Red cards are the ultimate sanction in sports but also now in research grant applications. The rules of the game ensure a competitive contest but need to change as skills and technology evolve. What started with villagers kicking a pig’s bladder has become the international soccer league with professional players. Rules have evolved to ensure a fair and exciting game, from adding crossbars to goalposts in 1875 to goal-line technology in 2013.

Last week our national funder, the Australian Research Council gave 32 fellowship applicants a red card for not sticking to a newly introduced rule. Here there was no yellow card, no time out, just the maximum penalty for an arguably minor transgression. The dismissal of their applications, totalling $22m, doesn’t send them off for the match or even a couple of games, it is for a whole year. Indeed given an average 15 per cent success rate and tight application limits, this could well be the end of the road for many a promising academic career.

Academia is renowned for passionate differences of opinion, so it is most unusual that a single procedural hiccough has united the whole sector. ARCgate has attracted scrutiny, both in the Senate and internationally. It is no coincidence that the red cards were all in the physical sciences, where this citing of preprints is not only common practice but failure to do so can be considered unethical.  Physicists have long known that referencing preprints gives others due credit and communicates cutting edge results quickly while under lengthy peer review. Most international bodies have followed suit, allowing, or even encouraging this. So too has the National Health & Medical Research Council, as COVID-19 taught us the importance of rapid communication.

It doesn’t help to dwell on how or why the rule was implemented, or its misalignment with modern publication culture. The important issue now is for the ARC to deal with this problem quickly.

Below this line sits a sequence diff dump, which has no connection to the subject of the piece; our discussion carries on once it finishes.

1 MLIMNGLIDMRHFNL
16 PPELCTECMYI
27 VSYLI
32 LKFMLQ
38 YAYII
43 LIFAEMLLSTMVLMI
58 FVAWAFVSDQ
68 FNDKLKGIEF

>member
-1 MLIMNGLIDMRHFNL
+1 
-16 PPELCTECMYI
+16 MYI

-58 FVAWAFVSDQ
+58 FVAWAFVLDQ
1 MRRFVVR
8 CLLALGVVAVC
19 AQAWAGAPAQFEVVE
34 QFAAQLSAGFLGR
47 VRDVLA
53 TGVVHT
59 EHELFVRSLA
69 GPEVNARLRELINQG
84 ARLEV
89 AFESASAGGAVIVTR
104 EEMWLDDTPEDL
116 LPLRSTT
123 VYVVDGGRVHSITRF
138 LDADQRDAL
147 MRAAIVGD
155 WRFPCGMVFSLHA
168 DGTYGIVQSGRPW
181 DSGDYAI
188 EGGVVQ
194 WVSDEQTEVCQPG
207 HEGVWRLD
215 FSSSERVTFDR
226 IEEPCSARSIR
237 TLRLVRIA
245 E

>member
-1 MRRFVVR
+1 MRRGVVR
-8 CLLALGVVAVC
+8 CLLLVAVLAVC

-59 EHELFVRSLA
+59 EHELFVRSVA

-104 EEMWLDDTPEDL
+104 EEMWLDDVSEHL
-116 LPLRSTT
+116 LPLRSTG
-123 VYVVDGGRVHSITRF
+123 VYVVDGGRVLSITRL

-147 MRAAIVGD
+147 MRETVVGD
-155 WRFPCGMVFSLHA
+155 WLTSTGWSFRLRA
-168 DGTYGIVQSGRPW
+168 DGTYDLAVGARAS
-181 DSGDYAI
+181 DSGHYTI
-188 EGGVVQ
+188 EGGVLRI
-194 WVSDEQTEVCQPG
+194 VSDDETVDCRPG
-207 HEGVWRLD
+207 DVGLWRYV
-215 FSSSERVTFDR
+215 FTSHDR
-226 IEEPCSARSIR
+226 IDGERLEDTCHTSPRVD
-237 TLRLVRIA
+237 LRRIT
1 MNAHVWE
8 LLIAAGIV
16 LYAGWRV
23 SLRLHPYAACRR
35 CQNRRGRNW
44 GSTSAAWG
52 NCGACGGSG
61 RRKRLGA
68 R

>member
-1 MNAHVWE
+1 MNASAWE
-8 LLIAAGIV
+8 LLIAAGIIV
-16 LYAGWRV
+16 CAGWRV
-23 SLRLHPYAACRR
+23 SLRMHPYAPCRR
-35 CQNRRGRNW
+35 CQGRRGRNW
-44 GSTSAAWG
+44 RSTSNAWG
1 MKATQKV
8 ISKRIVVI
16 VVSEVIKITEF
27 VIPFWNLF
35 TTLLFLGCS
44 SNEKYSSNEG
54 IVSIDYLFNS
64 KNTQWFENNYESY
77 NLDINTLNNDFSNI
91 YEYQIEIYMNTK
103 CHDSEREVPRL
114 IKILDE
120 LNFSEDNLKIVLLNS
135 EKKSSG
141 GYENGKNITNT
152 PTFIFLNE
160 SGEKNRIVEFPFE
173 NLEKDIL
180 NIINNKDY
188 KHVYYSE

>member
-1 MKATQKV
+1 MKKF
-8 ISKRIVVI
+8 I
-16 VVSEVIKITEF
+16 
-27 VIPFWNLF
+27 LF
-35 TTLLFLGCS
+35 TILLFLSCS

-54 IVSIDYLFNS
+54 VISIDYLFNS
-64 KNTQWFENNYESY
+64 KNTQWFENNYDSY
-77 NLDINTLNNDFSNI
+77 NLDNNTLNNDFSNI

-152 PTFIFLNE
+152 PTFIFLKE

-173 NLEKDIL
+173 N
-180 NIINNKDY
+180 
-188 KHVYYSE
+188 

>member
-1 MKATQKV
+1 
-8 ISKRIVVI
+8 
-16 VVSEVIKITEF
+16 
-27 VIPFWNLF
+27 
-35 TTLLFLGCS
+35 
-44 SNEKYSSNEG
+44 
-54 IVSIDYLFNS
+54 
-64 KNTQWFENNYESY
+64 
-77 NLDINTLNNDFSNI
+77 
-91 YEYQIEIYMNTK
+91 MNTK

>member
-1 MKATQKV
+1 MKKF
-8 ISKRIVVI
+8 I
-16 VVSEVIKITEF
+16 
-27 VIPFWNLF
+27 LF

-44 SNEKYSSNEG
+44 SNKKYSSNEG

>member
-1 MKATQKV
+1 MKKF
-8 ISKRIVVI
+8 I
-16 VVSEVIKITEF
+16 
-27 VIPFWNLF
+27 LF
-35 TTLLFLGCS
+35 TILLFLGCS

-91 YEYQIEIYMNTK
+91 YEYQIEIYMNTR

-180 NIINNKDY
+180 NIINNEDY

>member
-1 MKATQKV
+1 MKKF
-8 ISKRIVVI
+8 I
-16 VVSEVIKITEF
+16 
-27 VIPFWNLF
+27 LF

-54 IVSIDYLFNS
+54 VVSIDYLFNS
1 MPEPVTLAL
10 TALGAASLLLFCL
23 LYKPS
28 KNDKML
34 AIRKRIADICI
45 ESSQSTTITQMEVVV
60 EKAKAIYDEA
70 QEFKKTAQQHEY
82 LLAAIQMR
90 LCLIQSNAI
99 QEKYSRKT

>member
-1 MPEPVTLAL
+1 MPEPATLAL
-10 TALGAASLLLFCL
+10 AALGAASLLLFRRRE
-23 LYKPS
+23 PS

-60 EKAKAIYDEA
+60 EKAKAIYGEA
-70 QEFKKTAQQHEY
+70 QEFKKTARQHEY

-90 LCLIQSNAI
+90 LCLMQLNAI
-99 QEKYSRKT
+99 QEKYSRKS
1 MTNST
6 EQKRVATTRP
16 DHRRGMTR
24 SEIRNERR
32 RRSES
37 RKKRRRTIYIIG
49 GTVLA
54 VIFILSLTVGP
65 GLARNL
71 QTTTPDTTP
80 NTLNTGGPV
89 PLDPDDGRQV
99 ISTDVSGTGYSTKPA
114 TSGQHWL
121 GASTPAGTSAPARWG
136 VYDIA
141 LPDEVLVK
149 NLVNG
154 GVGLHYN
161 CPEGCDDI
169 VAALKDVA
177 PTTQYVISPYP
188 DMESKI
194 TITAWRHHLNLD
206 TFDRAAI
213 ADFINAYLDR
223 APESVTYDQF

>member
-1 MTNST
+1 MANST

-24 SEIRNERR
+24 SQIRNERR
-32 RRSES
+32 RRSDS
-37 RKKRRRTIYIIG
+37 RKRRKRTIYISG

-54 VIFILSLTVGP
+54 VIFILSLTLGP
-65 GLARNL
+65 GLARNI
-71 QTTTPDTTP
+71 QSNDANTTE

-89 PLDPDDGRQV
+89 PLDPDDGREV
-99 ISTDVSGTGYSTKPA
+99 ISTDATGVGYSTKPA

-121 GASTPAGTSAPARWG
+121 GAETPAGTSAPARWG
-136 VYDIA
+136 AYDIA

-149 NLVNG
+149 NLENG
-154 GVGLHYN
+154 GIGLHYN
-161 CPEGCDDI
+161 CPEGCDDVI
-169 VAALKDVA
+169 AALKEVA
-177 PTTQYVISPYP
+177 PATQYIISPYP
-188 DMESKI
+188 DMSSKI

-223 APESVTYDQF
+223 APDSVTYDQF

The first priority is the thousands of grant applications currently under review – surely a simple matter for the ARC’s scrutineers to flick the off switch on this rule.

Next, shed some light on those declared ineligible. If most were otherwise fundable, as it seems, they should then be awarded. The comparatively modest sum required would hardly dent the success rate of remaining rounds nor the ARC’s $864m annual budget. If not, at the very least extend their time limits so they are at least on the field for next year’s round.

Finally, sort both the Instructions to Applicants and the Guidelines so they align, and highlight any red flags or kill switches. Transparency is key.

Given the ARC’s admirable track record of handling fair and effective processes, and its valued position in spearheading Australian research, one hopes that this can be resolved with a quick fix. It is important, not only to support the careers of highly skilled early and mid-career researchers pivotal to our national future, but also to alleviate the anxiety of the Australian science community with projects under review.

Time to get our young scientists back on the pitch, free from this focus on footnote folly!

Sven Rogge is President, Australian Institute Physics & Pro Vice Chancellor Research, UNSW Sydney

Nicholas Fisk is Deputy Vice Chancellor (Research & Enterprise), UNSW Sydney


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